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Tenth Circuit Holds Jail Guard May be Liable for Prisoner-on-Prisoner Assault

On November 14, 2016, the Tenth Circuit Court of Appeals upheld the denial of qualified immunity to a Colorado jail guard who failed to protect a prisoner from being assaulted.

James Durkee was incarcerated at the Summit County Detention Center when he was attacked by fellow prisoner Ricky Michael Ray Ramos. Ramos had a history of aggressive behavior against guards and other prisoners; he had previously threatened Durkee, and Durkee had notified jail officials of the threats. They had even noted that Ramos and Durkee “cannot attend any programs together or even be in the hallways or [booking] passing.” Jail staff, including Sgt. Ron Hochmuth, were made aware of this and initialed the notice.

Nonetheless, when Ramos was being escorted back from court, Hochmuth unshackled him in the booking area beside the attorney visitation room at the same time that Durkee was visiting with his lawyer.

Due to a large observation window in the room, Ramos and Durkee could see each other. When Sgt. Hochmuth told Ramos to proceed to his cell, he instead ran into the attorney visitation room and assaulted Durkee.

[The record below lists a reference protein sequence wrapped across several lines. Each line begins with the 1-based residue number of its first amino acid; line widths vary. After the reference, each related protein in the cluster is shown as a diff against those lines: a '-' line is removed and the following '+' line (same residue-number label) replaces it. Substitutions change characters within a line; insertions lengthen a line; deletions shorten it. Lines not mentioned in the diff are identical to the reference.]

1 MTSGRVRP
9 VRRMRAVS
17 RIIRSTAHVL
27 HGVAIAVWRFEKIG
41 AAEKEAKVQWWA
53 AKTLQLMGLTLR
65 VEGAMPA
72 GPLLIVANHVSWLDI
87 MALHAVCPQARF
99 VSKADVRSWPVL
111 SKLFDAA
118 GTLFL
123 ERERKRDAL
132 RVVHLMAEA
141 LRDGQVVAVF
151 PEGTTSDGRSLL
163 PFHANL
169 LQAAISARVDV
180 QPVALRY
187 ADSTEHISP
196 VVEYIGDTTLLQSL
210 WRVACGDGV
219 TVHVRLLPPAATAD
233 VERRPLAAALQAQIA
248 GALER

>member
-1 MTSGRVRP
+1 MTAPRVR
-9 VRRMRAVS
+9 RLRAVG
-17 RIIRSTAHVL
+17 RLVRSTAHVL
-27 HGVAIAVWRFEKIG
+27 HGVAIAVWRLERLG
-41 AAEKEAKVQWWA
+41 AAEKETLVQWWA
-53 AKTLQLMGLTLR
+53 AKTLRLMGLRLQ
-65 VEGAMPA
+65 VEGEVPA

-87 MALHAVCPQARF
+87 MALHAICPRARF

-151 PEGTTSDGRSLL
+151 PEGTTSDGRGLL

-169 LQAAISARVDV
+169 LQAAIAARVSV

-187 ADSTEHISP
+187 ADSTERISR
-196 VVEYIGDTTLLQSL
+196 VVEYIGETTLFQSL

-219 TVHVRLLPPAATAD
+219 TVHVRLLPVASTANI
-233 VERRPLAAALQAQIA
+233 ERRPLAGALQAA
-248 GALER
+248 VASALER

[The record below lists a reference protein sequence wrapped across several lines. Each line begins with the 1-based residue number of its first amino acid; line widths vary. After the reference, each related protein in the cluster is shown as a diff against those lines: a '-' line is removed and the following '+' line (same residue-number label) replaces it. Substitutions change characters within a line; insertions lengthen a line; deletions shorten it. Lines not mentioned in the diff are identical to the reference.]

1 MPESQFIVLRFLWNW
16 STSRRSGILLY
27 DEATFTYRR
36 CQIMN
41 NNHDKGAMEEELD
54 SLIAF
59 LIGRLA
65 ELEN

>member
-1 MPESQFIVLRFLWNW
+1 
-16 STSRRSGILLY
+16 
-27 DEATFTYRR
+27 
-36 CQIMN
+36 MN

With the assistance of Denver attorneys Andrew McNulty and David A. Lane, Durkee filed a federal civil rights action pursuant to 42 U.S.C. § 1983 against Hochmuth and Summit County Sheriff John Minor, alleging their failure to prevent the assault was cruel and unusual punishment in violation of the Eighth Amendment. The defendants filed a motion for summary judgment based on qualified immunity which was denied. They then appealed.

Holding that Durkee had not produced evidence of personal involvement, an inadequate policy or failure to train jail staff, the Tenth Circuit reversed the denial of qualified immunity as to Sheriff Minor, dismissing him from the suit.

The appellate court noted that Hochmuth admitted knowing there was a substantial risk of Durkee being attacked should he encounter Ramos. His defense rested solely on his assertion that he did not see Durkee in the attorney visitation room. However, his knowledge of the risk and the fact that both Durkee and Ramos were visible to each other were sufficient evidence to allow a jury to find Hochmuth had actual knowledge of the risk and disregarded it. Therefore, summary judgment was inappropriate with respect to Hochmuth.

The Tenth Circuit affirmed the denial of summary judgment as to Hochmuth and reversed with respect to Minor. See: Durkee v. Minor, 841 F.3d 872 (10th Cir. 2016). Following remand the case went to a jury trial in June 2017, which resulted in a mistrial. 

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